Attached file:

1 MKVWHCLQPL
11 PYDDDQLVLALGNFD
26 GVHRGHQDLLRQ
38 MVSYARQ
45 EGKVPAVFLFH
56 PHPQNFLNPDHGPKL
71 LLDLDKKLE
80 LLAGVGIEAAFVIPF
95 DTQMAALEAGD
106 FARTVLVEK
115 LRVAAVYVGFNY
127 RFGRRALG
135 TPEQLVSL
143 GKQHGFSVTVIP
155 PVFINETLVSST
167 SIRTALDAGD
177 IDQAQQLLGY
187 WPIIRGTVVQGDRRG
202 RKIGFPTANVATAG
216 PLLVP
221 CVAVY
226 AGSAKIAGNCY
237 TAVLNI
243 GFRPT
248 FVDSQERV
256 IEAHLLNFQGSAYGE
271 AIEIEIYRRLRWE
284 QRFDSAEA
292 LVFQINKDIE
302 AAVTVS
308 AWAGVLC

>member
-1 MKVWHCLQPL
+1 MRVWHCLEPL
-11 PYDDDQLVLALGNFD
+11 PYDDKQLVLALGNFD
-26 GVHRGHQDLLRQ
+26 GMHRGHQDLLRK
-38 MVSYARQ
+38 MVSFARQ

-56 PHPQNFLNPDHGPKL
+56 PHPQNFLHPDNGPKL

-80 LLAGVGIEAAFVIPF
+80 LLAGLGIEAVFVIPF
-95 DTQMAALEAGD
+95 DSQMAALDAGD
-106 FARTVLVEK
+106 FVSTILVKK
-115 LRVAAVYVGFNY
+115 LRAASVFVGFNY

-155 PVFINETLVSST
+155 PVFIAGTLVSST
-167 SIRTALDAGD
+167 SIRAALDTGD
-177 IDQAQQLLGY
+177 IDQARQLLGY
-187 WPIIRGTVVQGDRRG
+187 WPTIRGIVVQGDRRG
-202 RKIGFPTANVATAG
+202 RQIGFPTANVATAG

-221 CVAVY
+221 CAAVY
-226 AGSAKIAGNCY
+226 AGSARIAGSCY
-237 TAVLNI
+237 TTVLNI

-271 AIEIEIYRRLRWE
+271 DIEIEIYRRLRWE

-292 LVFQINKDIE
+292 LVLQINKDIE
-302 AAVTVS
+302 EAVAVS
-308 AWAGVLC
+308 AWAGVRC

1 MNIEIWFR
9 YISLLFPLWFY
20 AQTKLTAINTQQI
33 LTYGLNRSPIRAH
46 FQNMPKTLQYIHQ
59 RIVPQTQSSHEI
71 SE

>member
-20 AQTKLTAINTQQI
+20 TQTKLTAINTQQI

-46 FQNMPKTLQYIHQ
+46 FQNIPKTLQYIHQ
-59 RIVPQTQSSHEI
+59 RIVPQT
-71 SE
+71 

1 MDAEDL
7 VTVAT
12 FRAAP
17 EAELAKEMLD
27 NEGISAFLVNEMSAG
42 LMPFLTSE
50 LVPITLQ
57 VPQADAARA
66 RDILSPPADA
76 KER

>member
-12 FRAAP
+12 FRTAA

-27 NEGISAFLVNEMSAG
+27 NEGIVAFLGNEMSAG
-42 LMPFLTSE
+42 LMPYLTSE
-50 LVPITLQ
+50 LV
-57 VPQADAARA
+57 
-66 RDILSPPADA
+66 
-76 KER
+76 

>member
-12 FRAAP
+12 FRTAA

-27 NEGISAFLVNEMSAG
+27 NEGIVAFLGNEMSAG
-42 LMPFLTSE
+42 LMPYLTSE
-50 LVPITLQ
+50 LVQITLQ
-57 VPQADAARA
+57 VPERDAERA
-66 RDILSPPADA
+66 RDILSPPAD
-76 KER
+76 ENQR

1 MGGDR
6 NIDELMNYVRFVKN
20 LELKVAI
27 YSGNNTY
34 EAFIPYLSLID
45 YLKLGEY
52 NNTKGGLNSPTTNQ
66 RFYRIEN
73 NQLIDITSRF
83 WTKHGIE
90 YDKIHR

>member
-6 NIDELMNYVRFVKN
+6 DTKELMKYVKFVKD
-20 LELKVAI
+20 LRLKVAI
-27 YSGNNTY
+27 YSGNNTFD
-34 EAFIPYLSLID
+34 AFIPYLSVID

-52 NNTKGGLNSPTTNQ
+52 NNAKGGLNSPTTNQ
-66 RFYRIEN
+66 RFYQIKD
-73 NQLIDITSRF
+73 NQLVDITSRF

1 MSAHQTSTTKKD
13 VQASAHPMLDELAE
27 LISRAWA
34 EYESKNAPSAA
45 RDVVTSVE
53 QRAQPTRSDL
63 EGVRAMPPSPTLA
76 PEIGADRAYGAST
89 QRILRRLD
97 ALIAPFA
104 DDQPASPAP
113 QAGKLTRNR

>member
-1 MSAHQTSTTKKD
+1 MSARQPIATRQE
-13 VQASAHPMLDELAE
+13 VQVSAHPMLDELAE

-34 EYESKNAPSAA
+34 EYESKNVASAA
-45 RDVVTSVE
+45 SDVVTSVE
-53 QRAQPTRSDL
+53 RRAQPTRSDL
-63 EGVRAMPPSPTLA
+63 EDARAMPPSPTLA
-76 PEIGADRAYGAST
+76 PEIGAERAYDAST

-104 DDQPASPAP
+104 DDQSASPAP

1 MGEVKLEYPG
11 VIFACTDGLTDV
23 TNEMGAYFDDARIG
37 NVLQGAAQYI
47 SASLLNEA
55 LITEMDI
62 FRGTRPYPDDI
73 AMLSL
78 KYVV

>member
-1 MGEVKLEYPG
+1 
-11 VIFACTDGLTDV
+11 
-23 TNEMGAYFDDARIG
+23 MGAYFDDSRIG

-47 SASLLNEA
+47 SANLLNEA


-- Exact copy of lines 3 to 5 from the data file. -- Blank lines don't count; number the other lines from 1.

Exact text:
26 GVHRGHQDLLRQ
38 MVSYARQ
45 EGKVPAVFLFH